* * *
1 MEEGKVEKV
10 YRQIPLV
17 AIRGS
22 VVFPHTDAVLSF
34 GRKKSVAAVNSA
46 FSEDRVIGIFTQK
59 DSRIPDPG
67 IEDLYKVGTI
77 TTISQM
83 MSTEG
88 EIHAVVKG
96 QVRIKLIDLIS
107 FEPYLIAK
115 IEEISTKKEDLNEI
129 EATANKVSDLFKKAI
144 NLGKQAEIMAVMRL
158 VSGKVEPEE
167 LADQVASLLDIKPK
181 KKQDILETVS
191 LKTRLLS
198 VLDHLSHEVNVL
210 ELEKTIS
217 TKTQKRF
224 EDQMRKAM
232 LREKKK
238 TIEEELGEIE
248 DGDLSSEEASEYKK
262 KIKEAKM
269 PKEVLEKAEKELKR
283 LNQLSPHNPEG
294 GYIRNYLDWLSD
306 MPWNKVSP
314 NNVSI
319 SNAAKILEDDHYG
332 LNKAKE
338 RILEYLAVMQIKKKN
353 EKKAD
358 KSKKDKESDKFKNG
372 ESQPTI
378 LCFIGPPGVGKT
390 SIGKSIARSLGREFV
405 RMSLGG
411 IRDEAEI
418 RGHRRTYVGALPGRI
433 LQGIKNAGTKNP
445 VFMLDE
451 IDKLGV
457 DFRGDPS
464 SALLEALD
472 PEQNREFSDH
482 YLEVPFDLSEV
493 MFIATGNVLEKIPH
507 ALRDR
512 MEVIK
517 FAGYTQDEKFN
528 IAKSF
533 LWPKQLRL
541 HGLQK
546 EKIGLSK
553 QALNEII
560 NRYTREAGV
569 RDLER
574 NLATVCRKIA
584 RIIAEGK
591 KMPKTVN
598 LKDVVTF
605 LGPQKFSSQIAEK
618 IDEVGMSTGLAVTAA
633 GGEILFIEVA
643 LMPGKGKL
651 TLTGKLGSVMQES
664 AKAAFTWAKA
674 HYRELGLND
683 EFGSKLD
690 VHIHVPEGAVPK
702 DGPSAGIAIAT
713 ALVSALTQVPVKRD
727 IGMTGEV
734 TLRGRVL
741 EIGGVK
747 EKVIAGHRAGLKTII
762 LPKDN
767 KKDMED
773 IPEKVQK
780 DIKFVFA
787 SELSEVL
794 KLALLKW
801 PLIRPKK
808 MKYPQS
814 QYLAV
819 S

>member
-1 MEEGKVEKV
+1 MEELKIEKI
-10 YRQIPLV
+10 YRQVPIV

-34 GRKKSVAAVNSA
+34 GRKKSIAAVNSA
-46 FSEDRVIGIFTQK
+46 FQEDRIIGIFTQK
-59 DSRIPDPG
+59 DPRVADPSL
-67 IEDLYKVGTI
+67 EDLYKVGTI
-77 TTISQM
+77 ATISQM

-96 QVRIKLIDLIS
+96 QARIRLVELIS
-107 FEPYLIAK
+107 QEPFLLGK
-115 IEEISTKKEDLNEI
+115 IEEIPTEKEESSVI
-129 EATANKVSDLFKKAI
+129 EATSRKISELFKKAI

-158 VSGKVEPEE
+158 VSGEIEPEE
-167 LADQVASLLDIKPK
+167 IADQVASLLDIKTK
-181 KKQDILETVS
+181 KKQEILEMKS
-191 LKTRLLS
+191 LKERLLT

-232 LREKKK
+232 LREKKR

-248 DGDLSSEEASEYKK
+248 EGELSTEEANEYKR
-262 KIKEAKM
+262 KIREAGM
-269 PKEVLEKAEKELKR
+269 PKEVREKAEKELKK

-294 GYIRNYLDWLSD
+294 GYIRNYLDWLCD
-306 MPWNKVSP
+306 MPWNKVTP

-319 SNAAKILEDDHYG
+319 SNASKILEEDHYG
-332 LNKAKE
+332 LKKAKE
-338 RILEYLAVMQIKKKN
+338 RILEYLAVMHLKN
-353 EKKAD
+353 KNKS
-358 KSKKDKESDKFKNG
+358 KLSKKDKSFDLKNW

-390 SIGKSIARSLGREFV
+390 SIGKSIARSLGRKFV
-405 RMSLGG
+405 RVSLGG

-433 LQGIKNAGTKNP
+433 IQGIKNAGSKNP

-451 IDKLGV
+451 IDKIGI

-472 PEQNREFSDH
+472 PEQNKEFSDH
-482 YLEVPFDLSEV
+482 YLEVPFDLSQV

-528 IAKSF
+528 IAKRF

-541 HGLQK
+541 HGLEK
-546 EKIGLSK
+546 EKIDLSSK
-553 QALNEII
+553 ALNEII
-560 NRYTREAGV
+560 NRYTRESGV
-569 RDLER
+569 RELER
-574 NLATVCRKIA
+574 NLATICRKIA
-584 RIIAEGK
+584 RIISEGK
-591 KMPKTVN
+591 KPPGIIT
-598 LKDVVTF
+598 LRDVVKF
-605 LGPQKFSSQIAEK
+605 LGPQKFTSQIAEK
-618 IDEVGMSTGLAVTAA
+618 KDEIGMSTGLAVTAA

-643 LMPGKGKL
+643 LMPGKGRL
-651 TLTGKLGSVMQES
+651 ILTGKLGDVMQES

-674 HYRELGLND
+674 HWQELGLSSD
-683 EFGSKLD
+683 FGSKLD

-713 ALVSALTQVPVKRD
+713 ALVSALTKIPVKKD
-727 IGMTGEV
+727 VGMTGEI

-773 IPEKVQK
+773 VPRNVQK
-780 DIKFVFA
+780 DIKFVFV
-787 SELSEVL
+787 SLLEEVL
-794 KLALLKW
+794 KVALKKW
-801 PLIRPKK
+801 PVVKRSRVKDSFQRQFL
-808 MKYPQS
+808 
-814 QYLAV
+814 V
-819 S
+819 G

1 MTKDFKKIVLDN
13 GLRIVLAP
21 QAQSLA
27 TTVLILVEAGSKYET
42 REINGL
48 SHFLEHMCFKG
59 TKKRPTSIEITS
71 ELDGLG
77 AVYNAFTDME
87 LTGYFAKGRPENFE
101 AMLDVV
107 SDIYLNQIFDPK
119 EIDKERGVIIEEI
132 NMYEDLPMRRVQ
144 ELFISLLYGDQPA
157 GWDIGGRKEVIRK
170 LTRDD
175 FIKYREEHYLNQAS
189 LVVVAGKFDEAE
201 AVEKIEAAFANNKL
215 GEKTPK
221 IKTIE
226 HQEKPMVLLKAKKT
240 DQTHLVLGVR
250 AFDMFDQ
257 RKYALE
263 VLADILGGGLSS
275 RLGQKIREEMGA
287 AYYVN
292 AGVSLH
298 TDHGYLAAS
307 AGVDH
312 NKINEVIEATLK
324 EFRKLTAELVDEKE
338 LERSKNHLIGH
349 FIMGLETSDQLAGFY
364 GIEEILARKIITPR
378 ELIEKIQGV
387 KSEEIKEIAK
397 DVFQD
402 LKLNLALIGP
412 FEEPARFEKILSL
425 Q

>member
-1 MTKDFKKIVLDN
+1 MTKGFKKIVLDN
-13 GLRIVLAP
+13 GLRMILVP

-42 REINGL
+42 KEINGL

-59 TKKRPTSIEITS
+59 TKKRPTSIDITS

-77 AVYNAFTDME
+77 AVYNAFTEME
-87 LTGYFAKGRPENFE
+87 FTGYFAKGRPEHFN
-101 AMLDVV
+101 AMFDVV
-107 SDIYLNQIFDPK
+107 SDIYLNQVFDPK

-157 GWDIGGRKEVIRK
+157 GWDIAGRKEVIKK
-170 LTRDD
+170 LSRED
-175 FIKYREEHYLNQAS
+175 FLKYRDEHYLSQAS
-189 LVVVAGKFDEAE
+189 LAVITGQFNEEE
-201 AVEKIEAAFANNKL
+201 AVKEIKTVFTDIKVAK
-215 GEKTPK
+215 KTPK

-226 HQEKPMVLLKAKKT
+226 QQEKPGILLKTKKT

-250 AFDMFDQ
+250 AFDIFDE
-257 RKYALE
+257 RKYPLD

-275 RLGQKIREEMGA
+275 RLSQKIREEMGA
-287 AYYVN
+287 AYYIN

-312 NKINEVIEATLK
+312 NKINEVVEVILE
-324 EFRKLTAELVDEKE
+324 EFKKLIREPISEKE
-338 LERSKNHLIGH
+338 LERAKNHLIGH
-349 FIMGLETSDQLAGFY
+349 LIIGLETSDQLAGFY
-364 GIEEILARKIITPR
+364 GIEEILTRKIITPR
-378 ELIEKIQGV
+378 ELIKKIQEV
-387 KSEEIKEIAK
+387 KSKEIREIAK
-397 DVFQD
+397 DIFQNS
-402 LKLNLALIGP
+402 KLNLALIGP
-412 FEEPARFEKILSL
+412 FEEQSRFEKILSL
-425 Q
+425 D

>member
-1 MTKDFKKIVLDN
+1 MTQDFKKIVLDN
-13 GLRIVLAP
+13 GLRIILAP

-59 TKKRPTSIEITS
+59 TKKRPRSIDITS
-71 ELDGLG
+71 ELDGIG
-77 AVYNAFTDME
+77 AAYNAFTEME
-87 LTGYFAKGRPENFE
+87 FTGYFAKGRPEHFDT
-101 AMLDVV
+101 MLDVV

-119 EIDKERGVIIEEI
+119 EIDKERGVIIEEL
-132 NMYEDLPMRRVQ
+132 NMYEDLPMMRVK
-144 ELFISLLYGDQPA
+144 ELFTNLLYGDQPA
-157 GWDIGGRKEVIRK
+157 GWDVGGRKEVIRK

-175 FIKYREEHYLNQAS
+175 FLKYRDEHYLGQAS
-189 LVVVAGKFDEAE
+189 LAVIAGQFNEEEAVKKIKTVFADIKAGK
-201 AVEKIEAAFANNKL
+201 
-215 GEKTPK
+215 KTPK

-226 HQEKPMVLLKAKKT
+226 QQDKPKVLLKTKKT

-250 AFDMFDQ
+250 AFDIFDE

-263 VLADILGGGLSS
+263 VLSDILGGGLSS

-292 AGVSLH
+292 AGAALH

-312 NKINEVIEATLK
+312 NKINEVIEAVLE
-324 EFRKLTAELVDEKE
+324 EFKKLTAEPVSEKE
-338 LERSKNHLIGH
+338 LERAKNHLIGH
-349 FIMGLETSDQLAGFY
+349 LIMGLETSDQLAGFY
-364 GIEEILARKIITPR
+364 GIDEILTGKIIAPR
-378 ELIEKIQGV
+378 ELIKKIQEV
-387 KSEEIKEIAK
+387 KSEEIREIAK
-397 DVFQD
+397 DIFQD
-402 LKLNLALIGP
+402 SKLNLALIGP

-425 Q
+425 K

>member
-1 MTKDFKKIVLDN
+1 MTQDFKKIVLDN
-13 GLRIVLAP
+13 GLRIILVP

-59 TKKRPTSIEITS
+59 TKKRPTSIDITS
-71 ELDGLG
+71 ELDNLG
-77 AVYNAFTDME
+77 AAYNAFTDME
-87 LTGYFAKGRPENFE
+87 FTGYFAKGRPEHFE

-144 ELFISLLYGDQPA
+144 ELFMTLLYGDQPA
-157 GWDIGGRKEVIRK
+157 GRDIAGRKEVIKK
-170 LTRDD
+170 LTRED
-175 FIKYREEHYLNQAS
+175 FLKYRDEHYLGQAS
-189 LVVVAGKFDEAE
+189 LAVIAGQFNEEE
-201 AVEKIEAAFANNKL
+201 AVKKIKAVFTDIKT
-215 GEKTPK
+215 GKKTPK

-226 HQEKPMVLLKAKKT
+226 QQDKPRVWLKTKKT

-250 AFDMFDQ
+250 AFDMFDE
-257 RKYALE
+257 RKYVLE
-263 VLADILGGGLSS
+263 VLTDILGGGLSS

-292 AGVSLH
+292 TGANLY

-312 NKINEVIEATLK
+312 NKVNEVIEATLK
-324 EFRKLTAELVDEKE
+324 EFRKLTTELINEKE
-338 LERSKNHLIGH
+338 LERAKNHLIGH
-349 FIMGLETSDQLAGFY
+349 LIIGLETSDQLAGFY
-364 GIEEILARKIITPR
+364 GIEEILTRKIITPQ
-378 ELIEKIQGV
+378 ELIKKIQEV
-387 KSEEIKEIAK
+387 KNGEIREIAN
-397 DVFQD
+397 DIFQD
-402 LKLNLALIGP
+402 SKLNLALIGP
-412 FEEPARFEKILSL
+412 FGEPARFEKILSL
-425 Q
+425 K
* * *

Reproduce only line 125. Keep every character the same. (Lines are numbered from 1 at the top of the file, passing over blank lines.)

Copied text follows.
-248 DGDLSSEEASEYKK